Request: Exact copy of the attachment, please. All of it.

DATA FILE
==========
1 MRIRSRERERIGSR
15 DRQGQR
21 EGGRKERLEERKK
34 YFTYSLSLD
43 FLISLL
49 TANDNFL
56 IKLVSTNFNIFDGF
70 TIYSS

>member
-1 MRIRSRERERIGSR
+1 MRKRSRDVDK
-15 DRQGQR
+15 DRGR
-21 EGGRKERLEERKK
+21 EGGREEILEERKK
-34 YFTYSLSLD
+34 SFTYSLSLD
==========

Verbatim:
1 MRIRSRERERIGSR
15 DRQGQR
21 EGGRKERLEERKK
34 YFTYSLSLD
43 FLISLL
49 TANDNFL
56 IKLVSTNFNIFDGF
70 TIYSS

>member
-1 MRIRSRERERIGSR
+1 MRKRSRDVDK
-15 DRQGQR
+15 DRGR
-21 EGGRKERLEERKK
+21 EGGREEILEERKK
-34 YFTYSLSLD
+34 SFTYSLSLD